Perhaps its widespread dysfunction is the reason the world at large seems to be lacking moral boundaries, is in constant disarray, and is seemingly chaotic.
Anodea Judith, in her book Eastern Body Western Mind, says it best when she writes:
“Disconnection from the body is a cultural epidemic. Of all the losses rupturing the human soul today, this alienation may be the most alarming because it separates us from the very roots of existence. With jobs that are degrading, routines that are automatic, and environments that annihilate our senses, we lose the joy that arises from the dynamic connection with the only living presence we are guaranteed to have for the whole of our lives: our body.
Dissociation produces dangerously disconnected actions. Senseless killing and drive-by shootings (where another’s body is seen as lifeless and meaningless, a thing of one’s own) pervade newscasts, met with morbid fascination by anonymous viewers. Women annihilate or silicone their curves to meet the cultural norm of model figures plastered on billboards and magazines. Men pound their flesh into submission to build a sense of power, often numbing their sensations and feeling. Many people fall into addictions, numbing their aliveness with food, drugs, or compulsive activities. Children are beaten, molested, and marshaled into obedience, driven from their own young bodies before they even learn to understand them, driven by disembodied adults who know not what they annihilate.”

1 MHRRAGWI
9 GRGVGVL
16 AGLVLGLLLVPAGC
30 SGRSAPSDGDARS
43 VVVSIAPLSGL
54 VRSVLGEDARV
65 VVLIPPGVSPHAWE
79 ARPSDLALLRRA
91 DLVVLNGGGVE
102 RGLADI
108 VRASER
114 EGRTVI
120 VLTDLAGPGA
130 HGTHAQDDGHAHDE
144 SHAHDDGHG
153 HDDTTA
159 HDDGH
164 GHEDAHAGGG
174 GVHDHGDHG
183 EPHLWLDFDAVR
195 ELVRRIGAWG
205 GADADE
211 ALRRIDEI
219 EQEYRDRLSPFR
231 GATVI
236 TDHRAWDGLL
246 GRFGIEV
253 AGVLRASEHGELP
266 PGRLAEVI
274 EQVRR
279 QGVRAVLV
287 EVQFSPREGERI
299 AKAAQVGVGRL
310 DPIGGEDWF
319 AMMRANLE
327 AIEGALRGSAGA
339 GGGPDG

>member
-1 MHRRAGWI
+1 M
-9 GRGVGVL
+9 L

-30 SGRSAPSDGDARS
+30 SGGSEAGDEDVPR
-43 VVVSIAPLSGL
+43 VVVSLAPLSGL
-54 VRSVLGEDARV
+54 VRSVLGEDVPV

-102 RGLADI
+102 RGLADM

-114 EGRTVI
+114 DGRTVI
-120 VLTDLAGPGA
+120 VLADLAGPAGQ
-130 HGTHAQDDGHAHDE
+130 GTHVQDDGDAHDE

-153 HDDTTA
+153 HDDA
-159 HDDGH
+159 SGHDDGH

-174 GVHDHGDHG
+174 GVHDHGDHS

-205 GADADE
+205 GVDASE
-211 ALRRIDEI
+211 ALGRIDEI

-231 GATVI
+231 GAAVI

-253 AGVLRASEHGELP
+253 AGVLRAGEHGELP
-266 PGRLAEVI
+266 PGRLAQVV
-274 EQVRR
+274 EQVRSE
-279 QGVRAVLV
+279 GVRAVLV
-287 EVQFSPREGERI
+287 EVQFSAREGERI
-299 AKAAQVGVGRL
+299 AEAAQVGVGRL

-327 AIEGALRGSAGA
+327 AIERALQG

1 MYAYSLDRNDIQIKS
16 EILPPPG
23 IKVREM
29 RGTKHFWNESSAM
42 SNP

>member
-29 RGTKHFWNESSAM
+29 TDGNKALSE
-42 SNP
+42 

If we were to individually correct and reestablish the connection between our minds and our bodies, would we then also reconnect with the earth, thus beginning on the path to making the world a better, more beautiful, and safer place?
It makes sense to me.